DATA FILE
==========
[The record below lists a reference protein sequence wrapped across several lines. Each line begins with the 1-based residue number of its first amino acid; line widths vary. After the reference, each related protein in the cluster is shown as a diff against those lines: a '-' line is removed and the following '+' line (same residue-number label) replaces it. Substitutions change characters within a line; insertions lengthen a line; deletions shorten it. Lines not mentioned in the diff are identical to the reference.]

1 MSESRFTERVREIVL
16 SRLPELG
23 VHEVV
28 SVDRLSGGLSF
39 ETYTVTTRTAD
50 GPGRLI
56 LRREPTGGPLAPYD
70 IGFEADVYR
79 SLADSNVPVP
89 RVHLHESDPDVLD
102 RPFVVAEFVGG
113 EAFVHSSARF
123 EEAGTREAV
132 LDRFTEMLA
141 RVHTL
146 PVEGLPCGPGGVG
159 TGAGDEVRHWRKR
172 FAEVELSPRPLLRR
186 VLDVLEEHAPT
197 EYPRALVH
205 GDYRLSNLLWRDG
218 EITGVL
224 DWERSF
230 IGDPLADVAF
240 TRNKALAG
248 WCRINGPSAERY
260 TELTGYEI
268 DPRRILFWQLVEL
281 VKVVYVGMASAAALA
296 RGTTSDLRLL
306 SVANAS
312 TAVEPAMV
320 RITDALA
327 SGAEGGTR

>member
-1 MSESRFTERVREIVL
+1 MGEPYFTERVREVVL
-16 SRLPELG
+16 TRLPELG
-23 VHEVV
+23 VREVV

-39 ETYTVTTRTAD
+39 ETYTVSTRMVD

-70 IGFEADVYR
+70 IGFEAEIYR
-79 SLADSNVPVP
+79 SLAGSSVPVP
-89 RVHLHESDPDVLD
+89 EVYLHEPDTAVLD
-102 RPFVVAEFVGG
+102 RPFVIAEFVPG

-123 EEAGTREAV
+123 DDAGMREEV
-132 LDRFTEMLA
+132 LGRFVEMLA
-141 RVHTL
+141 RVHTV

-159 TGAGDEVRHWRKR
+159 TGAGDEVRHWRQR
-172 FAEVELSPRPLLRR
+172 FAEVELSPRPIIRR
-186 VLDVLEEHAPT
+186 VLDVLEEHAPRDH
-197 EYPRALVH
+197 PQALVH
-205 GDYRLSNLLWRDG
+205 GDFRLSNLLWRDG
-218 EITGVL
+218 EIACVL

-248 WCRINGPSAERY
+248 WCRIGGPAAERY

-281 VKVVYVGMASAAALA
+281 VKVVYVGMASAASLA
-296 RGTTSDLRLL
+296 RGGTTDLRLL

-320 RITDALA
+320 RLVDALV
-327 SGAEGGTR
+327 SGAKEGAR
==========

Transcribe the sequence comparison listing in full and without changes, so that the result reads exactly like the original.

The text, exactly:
[The record below lists a reference protein sequence wrapped across several lines. Each line begins with the 1-based residue number of its first amino acid; line widths vary. After the reference, each related protein in the cluster is shown as a diff against those lines: a '-' line is removed and the following '+' line (same residue-number label) replaces it. Substitutions change characters within a line; insertions lengthen a line; deletions shorten it. Lines not mentioned in the diff are identical to the reference.]

1 MSESRFTERVREIVL
16 SRLPELG
23 VHEVV
28 SVDRLSGGLSF
39 ETYTVTTRTAD
50 GPGRLI
56 LRREPTGGPLAPYD
70 IGFEADVYR
79 SLADSNVPVP
89 RVHLHESDPDVLD
102 RPFVVAEFVGG
113 EAFVHSSARF
123 EEAGTREAV
132 LDRFTEMLA
141 RVHTL
146 PVEGLPCGPGGVG
159 TGAGDEVRHWRKR
172 FAEVELSPRPLLRR
186 VLDVLEEHAPT
197 EYPRALVH
205 GDYRLSNLLWRDG
218 EITGVL
224 DWERSF
230 IGDPLADVAF
240 TRNKALAG
248 WCRINGPSAERY
260 TELTGYEI
268 DPRRILFWQLVEL
281 VKVVYVGMASAAALA
296 RGTTSDLRLL
306 SVANAS
312 TAVEPAMV
320 RITDALA
327 SGAEGGTR

>member
-1 MSESRFTERVREIVL
+1 MGEPYFTERVREVVL
-16 SRLPELG
+16 TRLPELG
-23 VHEVV
+23 VREVV

-39 ETYTVTTRTAD
+39 ETYTVSTRMVD

-70 IGFEADVYR
+70 IGFEAEIYR
-79 SLADSNVPVP
+79 SLAGSSVPVP
-89 RVHLHESDPDVLD
+89 EVYLHEPDTAVLD
-102 RPFVVAEFVGG
+102 RPFVIAEFVPG

-123 EEAGTREAV
+123 DDAGMREEV
-132 LDRFTEMLA
+132 LGRFVEMLA
-141 RVHTL
+141 RVHTV

-159 TGAGDEVRHWRKR
+159 TGAGDEVRHWRQR
-172 FAEVELSPRPLLRR
+172 FAEVELSPRPIIRR
-186 VLDVLEEHAPT
+186 VLDVLEEHAPRDH
-197 EYPRALVH
+197 PQALVH
-205 GDYRLSNLLWRDG
+205 GDFRLSNLLWRDG
-218 EITGVL
+218 EIACVL

-248 WCRINGPSAERY
+248 WCRIGGPAAERY

-281 VKVVYVGMASAAALA
+281 VKVVYVGMASAASLA
-296 RGTTSDLRLL
+296 RGGTTDLRLL

-320 RITDALA
+320 RLVDALV
-327 SGAEGGTR
+327 SGAKEGAR